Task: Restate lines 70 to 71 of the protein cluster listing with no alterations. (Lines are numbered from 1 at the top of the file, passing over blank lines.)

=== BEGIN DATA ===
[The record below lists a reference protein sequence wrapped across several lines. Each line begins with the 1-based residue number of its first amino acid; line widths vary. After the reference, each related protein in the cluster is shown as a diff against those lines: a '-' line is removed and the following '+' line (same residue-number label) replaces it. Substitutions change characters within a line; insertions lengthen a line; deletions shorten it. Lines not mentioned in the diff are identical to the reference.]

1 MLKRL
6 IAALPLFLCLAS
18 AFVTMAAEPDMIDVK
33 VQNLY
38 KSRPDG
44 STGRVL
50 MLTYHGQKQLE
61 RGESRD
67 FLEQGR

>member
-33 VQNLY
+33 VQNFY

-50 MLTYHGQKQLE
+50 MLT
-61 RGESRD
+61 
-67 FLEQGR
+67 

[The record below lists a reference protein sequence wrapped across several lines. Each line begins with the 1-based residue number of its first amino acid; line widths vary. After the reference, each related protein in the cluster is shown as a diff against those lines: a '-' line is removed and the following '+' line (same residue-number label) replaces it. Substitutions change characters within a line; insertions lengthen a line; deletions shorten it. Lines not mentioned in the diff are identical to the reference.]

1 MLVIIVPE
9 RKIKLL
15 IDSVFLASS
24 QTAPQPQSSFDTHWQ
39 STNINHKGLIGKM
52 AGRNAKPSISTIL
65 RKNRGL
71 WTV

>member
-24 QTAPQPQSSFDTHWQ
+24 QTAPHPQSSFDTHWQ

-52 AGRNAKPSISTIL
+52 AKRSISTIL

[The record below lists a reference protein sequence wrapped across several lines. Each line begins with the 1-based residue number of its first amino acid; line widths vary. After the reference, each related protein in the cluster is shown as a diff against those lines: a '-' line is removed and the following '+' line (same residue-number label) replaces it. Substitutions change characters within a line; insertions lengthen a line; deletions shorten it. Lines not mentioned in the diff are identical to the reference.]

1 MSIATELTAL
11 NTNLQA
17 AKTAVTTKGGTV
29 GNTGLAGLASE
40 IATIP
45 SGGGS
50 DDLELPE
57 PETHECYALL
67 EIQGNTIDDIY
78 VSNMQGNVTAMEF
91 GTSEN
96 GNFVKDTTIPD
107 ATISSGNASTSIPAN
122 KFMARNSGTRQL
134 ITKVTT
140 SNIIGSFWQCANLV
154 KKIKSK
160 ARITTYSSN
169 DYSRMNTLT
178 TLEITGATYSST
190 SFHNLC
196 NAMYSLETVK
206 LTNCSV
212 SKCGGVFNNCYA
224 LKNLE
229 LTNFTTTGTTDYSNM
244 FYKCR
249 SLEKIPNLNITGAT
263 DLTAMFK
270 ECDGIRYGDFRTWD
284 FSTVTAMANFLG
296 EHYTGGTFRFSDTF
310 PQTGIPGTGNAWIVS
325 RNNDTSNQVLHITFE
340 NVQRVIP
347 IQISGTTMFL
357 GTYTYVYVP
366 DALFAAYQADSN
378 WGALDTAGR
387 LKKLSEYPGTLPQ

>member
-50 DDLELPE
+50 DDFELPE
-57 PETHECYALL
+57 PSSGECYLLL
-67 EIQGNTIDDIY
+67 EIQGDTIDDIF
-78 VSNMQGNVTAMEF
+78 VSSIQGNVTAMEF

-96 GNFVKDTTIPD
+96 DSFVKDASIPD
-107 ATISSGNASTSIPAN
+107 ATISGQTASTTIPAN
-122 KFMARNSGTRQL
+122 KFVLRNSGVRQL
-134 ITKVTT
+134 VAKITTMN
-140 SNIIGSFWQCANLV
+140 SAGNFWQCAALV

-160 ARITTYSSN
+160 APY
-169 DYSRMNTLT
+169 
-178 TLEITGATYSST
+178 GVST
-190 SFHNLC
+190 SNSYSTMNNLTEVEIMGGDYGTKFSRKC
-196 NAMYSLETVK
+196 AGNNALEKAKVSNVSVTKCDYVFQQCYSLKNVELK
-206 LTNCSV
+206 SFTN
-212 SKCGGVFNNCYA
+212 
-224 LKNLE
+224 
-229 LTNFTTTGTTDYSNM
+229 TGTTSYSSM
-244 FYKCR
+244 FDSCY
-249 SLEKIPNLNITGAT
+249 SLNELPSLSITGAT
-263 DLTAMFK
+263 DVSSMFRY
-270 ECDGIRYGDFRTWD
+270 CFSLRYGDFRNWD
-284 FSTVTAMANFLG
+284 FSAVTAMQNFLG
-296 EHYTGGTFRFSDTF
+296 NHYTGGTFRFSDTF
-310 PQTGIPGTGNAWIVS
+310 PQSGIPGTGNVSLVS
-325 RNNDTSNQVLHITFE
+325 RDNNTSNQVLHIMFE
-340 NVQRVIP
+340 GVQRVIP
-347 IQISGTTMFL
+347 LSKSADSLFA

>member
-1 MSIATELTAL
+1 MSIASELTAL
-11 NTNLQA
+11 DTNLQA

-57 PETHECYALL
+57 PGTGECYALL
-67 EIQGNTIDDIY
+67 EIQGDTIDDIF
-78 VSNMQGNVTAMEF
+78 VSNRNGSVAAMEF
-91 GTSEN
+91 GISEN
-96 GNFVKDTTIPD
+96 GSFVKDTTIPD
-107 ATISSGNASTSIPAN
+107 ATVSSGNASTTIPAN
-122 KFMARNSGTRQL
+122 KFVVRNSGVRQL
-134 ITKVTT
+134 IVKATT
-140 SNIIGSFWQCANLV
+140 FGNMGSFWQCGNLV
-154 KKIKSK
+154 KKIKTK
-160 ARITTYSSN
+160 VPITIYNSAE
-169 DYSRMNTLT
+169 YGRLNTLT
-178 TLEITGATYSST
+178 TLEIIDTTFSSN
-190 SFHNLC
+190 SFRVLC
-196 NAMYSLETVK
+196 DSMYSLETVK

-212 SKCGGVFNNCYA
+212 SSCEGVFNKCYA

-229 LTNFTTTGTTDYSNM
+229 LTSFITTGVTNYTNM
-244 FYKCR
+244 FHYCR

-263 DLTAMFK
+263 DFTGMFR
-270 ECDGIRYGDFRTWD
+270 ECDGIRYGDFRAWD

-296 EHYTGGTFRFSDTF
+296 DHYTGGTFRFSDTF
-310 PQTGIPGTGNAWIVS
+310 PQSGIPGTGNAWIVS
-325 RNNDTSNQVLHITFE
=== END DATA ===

347 IQISGTTMFL
357 GTYTYVYVP